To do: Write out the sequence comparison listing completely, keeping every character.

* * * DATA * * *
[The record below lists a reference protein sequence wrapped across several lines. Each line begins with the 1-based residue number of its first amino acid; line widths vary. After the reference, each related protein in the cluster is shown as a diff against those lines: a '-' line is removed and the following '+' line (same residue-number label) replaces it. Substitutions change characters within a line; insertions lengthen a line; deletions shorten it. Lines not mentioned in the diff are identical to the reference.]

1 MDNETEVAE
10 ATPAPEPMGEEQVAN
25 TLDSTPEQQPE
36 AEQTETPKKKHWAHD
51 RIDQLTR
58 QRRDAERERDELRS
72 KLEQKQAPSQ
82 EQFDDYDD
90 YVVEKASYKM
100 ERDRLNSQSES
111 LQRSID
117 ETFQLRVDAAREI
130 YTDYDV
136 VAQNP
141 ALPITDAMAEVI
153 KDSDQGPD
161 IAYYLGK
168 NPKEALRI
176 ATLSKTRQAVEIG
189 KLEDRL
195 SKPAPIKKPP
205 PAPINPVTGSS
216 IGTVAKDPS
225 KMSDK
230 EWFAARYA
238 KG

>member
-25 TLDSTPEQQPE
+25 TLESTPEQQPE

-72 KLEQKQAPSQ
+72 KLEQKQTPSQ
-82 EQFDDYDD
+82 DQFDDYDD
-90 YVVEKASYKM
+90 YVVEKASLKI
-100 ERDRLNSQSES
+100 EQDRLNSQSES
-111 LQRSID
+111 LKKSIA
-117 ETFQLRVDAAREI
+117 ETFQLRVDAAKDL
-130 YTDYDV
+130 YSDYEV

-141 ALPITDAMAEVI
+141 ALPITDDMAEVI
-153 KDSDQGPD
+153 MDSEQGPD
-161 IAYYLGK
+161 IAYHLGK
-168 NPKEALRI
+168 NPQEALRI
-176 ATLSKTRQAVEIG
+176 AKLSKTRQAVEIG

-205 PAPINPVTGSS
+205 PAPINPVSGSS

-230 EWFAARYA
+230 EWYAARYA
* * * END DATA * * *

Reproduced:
[The record below lists a reference protein sequence wrapped across several lines. Each line begins with the 1-based residue number of its first amino acid; line widths vary. After the reference, each related protein in the cluster is shown as a diff against those lines: a '-' line is removed and the following '+' line (same residue-number label) replaces it. Substitutions change characters within a line; insertions lengthen a line; deletions shorten it. Lines not mentioned in the diff are identical to the reference.]

1 MDNETEVAE
10 ATPAPEPMGEEQVAN
25 TLDSTPEQQPE
36 AEQTETPKKKHWAHD
51 RIDQLTR
58 QRRDAERERDELRS
72 KLEQKQAPSQ
82 EQFDDYDD
90 YVVEKASYKM
100 ERDRLNSQSES
111 LQRSID
117 ETFQLRVDAAREI
130 YTDYDV
136 VAQNP
141 ALPITDAMAEVI
153 KDSDQGPD
161 IAYYLGK
168 NPKEALRI
176 ATLSKTRQAVEIG
189 KLEDRL
195 SKPAPIKKPP
205 PAPINPVTGSS
216 IGTVAKDPS
225 KMSDK
230 EWFAARYA
238 KG

>member
-25 TLDSTPEQQPE
+25 TLESTPEQQPE

-72 KLEQKQAPSQ
+72 KLEQKQTPSQ
-82 EQFDDYDD
+82 DQFDDYDD
-90 YVVEKASYKM
+90 YVVEKASLKI
-100 ERDRLNSQSES
+100 EQDRLNSQSES
-111 LQRSID
+111 LKKSIA
-117 ETFQLRVDAAREI
+117 ETFQLRVDAAKDL
-130 YTDYDV
+130 YSDYEV

-141 ALPITDAMAEVI
+141 ALPITDDMAEVI
-153 KDSDQGPD
+153 MDSEQGPD
-161 IAYYLGK
+161 IAYHLGK
-168 NPKEALRI
+168 NPQEALRI
-176 ATLSKTRQAVEIG
+176 AKLSKTRQAVEIG

-205 PAPINPVTGSS
+205 PAPINPVSGSS

-230 EWFAARYA
+230 EWYAARYA